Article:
What I see from down here


I see a lot of people living with fear, including me. But our culture tells us that this is a weakness of our personalities, we have to be strong and say no to fear to be a winner: “Say I have no fear, be a hero”. I’ve tried to be a hero. It didn’t work. For people living with anxiety or depression, being optimistic, reciting positive affirmations or trying to be the resilient person we want to be does not change our diagnose. What has worked for me was to accept that to have fear is part of being human and can be managed but not all fears are created equal – some minds create nameless, unreasoning, unjustified distress that can be paralysing and insurmountable if professional help doesn’t come to the rescue.

When your neurotransmitters are not doing their job well and emotions have highjacked your brain they create fears that would be unthinkable for a ‘normal’ person. For example, a person who does not have a health anxiety won’t feel as threatened by the fact that 1 in 2 Australian men and 1 in 3 Australian women will be diagnosed with cancer by the age of 85

And it can get worse. If you have a generalised anxiety, you don’t even need a trigger or a cause, you simply live in a constant state of worry and fear. You feel scared and you know that what you are feeling is irrational but you cannot help it and putting a brave face does not make dread go away.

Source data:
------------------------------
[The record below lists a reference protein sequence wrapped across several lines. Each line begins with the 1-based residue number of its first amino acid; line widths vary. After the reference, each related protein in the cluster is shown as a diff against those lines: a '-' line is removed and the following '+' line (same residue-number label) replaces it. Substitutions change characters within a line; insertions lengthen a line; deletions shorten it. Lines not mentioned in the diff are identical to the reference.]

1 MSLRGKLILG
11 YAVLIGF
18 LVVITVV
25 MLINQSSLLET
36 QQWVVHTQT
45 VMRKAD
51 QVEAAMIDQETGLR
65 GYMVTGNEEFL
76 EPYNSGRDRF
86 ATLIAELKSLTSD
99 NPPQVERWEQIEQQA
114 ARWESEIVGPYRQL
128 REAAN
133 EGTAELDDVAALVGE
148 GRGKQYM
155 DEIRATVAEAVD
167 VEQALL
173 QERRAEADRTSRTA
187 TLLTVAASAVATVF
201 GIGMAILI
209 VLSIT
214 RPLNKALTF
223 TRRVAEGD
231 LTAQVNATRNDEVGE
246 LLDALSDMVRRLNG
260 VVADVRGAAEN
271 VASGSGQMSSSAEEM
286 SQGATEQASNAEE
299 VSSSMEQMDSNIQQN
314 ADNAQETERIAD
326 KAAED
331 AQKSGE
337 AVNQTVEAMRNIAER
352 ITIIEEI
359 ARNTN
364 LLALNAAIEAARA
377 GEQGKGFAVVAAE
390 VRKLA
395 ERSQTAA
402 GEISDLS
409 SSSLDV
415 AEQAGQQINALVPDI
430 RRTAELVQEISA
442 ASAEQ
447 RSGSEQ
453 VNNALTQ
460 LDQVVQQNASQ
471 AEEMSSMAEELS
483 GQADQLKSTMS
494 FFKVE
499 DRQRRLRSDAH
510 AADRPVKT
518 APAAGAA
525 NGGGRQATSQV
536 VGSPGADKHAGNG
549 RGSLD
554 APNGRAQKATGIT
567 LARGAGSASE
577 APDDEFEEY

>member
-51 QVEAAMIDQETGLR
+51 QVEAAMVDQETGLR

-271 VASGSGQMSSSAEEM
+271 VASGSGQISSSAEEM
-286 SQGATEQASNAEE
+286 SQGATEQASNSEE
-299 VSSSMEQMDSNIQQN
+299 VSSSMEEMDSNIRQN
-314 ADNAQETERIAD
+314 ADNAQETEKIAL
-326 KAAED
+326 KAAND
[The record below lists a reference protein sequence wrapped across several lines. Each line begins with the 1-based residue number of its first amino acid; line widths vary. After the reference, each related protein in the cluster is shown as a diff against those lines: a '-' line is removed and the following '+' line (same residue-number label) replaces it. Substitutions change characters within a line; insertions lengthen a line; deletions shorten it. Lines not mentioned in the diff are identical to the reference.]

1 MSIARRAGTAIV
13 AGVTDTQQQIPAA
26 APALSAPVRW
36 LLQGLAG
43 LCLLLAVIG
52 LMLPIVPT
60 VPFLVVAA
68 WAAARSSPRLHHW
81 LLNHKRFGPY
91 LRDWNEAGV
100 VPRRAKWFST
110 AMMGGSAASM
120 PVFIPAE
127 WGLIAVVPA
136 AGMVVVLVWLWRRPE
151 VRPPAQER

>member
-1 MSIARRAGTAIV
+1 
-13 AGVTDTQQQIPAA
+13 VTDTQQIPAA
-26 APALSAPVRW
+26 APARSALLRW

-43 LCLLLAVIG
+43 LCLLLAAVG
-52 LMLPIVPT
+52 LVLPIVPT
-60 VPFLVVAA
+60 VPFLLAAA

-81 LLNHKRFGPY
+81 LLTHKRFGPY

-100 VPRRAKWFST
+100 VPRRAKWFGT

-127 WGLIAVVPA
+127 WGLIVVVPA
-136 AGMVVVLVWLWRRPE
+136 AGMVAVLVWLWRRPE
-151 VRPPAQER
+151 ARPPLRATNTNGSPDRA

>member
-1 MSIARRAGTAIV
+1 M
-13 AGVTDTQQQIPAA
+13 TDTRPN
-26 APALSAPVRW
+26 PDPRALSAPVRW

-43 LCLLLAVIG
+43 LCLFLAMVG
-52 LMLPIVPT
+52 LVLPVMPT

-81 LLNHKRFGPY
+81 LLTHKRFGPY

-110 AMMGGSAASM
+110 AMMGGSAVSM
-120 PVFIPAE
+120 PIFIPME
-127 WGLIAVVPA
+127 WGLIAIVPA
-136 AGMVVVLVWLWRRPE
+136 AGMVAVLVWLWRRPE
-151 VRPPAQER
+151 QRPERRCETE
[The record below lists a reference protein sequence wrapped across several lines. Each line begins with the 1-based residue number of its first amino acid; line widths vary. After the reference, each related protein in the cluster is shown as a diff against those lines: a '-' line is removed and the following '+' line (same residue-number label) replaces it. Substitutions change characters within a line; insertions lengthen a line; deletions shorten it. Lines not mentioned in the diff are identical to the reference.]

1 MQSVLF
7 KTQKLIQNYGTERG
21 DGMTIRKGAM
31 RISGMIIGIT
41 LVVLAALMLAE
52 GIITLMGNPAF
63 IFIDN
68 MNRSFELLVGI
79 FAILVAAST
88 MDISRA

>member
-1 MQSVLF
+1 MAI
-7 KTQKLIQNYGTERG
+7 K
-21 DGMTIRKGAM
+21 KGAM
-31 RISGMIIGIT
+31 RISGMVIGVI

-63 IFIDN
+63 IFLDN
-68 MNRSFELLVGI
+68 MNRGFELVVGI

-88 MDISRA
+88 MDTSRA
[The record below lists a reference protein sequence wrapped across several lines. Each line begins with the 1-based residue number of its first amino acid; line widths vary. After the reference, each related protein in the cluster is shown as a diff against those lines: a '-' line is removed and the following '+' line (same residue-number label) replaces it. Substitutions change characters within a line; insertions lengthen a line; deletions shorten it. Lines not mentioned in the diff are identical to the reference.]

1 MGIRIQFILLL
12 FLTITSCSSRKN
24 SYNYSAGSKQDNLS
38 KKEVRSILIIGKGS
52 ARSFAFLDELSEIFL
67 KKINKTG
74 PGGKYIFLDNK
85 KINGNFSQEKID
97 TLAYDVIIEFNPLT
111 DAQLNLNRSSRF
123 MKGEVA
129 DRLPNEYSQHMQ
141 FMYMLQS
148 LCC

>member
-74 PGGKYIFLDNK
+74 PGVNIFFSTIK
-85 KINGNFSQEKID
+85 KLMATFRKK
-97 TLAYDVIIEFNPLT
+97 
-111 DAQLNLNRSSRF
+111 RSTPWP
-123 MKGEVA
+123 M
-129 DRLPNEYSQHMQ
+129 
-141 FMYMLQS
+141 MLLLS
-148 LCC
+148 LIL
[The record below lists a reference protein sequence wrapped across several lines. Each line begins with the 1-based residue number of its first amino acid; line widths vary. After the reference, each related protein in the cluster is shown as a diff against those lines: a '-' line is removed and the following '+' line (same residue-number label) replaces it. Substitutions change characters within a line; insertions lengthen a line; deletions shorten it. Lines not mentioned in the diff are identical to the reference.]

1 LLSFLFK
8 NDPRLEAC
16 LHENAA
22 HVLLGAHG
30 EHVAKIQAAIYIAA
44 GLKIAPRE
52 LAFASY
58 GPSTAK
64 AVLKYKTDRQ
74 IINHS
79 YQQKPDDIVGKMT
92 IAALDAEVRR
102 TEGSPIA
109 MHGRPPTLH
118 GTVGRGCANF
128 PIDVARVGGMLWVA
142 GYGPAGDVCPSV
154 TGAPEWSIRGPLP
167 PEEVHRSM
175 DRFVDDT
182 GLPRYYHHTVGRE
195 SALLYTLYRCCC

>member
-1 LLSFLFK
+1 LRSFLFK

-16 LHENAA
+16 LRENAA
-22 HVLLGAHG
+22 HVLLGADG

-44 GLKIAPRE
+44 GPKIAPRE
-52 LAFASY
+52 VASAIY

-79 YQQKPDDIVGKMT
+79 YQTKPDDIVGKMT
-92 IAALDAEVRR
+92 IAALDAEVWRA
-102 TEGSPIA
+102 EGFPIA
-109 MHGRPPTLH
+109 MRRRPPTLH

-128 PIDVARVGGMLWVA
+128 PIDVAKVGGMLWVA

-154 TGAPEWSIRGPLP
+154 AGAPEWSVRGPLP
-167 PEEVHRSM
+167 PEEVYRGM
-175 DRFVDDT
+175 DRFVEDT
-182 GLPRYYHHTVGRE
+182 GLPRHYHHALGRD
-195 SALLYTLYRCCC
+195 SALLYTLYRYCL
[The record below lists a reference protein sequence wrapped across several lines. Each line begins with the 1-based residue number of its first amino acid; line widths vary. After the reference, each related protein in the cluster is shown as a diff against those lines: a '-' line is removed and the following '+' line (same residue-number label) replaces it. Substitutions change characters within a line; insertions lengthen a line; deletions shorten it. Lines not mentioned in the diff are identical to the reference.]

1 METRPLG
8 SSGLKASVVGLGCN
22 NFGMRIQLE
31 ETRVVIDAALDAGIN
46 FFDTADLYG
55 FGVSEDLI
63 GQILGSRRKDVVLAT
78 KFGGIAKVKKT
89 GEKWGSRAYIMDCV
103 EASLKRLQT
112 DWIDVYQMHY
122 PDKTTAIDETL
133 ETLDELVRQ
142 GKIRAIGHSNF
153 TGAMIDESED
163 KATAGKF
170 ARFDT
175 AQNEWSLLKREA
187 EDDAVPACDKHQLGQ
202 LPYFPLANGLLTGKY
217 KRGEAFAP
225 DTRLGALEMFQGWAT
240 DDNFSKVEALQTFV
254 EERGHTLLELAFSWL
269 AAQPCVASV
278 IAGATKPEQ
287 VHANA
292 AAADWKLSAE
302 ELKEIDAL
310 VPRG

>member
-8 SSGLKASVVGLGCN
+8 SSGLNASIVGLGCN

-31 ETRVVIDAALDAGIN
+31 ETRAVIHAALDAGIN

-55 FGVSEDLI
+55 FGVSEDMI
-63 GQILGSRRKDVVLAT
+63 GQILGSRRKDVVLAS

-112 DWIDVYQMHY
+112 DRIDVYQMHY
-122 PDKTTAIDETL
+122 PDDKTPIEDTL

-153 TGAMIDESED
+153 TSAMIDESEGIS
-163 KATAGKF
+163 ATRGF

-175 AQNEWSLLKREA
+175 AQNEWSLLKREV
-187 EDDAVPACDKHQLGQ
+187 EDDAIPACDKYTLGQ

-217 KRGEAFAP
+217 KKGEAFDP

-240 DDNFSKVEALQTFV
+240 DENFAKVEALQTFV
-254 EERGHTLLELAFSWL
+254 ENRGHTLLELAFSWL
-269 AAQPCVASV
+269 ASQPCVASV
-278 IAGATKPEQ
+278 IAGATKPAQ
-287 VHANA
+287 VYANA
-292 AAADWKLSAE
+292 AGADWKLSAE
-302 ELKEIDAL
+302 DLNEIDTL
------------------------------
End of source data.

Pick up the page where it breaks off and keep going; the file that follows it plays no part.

When I was diagnosed with clinical anxiety eight years ago, fear of dying of cancer ruled my life. For three months I had this all-consuming terror that stayed with me every waking moment and sometimes sleeping moments too as I woke up in the middle of the night in panic.

What I’ve learnt from my experience is that once you understand what anxiety is you can use a combination of tools to manage how to live with your fears. In my case, it made sense to start with medication to make the neurotransmitters do their work properly and reduce the chemical imbalance and the war raging in my brain. Once my mind became a bit calmer I was able to  incorporate therapy, meditation and yoga as part of my tool kit.

Unfortunately, no amount of coping mechanisms can change the fact no one is immune to health and mental illnesses and other tragedies of life. So, fear still pokes its ugly head. When that happens I pull the welcome mat (as well as the yoga mat) and let it exist. The simple fact of acknowledging it makes me feel better. I experienced this when my sister was being treated for breast cancer. Fear walked by my side during that period but thankfully I wasn’t paralysed by it. But if it wasn’t for the teachings of mindfulness meditation I’m not sure I would have coped as well.